Social and economic incentives for family caregivers.
Date of Pub
Shindelman, Lois W
The recent emphasis on developing programs and policies to support families who care for aged relatives makes it important
to understand the families' receptivity to the specific social and economic incentives under consideration. The research reported
in this paper draws on the experiences of 203 individuals identified as the primary caregiver to an aged frail relative currently
receiving home care or day care services in New York City. As part of a larger study of caregiving behavior, respondents were
asked to rank their preferences for various service and economic support programs. Findings indicate that family caregivers
perceive service and social supports, specifically medical care and homemaker service, as more crucial than both direct and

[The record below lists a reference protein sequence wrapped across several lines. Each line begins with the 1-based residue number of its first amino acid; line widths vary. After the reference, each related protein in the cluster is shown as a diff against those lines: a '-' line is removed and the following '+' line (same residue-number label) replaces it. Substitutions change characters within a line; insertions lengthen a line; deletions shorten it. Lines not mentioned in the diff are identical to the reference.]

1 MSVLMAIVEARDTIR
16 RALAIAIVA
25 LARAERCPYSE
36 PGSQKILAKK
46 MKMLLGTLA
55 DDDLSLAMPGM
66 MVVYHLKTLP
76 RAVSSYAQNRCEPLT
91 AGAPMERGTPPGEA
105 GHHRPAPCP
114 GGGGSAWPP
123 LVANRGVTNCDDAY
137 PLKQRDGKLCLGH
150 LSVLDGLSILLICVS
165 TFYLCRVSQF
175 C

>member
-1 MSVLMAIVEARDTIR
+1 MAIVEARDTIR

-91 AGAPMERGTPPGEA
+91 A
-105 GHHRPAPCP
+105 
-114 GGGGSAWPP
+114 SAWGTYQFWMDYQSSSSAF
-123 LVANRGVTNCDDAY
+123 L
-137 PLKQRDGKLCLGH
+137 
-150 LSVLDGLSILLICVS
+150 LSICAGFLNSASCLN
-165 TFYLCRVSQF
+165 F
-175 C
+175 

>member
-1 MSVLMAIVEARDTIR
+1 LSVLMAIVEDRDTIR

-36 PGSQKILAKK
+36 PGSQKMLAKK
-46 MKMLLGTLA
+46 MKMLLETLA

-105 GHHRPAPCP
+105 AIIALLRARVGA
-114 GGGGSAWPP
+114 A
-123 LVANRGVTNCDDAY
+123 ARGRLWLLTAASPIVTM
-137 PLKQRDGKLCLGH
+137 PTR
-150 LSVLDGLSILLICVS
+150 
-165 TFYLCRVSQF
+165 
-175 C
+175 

indirect financial incentives. Furthermore, the issue of economic incentives elicited an extremely negative reaction from
a significant minority who refused to consider such support in their personal family situations. The analysis indicated that
the caregiver's background characteristics were not critical in differentiating caregivers who select either a service or
an economic incentive. Among the set of variables defining the current caregiving situation, only sex of the aged relative
and utilization of home care services were significantly related to choice of program. Respondents caring for females and
high service utilizers were more likely to prefer service supports. Relevance of findings to current policy initiatives
regarding financial incentives to families are presented.
Aged : Analysis of Variance : Family Health : Financing, Personal/utilization : Health Services for the Aged/economics : Health
Services Needs and Demand/economics : Home Care Services/economics : Human : New York City : Socioeconomic Factors : Support,
U.S. Gov't, P.H.S.